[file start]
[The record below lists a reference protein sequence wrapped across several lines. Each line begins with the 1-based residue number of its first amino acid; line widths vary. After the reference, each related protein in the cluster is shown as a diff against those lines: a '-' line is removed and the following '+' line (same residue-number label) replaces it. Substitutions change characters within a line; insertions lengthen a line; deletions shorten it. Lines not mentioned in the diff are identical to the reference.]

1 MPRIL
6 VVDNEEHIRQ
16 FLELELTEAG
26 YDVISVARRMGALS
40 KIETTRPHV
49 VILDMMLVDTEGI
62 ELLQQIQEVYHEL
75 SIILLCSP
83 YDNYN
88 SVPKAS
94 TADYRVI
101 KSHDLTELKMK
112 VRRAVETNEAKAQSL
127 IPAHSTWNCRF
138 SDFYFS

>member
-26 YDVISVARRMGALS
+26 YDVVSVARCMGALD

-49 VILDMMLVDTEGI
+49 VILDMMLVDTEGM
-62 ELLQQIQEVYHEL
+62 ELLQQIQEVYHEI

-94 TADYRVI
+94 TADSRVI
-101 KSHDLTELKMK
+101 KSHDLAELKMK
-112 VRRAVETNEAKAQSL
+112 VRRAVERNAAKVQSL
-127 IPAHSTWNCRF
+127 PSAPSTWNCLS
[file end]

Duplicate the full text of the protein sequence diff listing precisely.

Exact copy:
[The record below lists a reference protein sequence wrapped across several lines. Each line begins with the 1-based residue number of its first amino acid; line widths vary. After the reference, each related protein in the cluster is shown as a diff against those lines: a '-' line is removed and the following '+' line (same residue-number label) replaces it. Substitutions change characters within a line; insertions lengthen a line; deletions shorten it. Lines not mentioned in the diff are identical to the reference.]

1 MPRIL
6 VVDNEEHIRQ
16 FLELELTEAG
26 YDVISVARRMGALS
40 KIETTRPHV
49 VILDMMLVDTEGI
62 ELLQQIQEVYHEL
75 SIILLCSP
83 YDNYN
88 SVPKAS
94 TADYRVI
101 KSHDLTELKMK
112 VRRAVETNEAKAQSL
127 IPAHSTWNCRF
138 SDFYFS

>member
-26 YDVISVARRMGALS
+26 YDVVSVARCMGALD

-49 VILDMMLVDTEGI
+49 VILDMMLVDTEGM
-62 ELLQQIQEVYHEL
+62 ELLQQIQEVYHEI

-94 TADYRVI
+94 TADSRVI
-101 KSHDLTELKMK
+101 KSHDLAELKMK
-112 VRRAVETNEAKAQSL
+112 VRRAVERNAAKVQSL
-127 IPAHSTWNCRF
+127 PSAPSTWNCLS